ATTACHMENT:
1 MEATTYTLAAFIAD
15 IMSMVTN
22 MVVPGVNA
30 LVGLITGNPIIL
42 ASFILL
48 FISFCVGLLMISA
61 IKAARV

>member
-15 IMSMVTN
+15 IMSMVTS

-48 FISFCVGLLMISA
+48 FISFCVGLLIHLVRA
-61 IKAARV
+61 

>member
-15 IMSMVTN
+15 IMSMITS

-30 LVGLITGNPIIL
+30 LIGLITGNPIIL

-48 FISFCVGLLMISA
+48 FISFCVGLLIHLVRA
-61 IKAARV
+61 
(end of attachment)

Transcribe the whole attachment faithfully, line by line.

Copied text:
1 MEATTYTLAAFIAD
15 IMSMVTN
22 MVVPGVNA
30 LVGLITGNPIIL
42 ASFILL
48 FISFCVGLLMISA
61 IKAARV

>member
-15 IMSMVTN
+15 IMSMVTS

-48 FISFCVGLLMISA
+48 FISFCVGLLIHLVRA
-61 IKAARV
+61 

>member
-15 IMSMVTN
+15 IMSMITS

-30 LVGLITGNPIIL
+30 LIGLITGNPIIL

-48 FISFCVGLLMISA
+48 FISFCVGLLIHLVRA
-61 IKAARV
+61 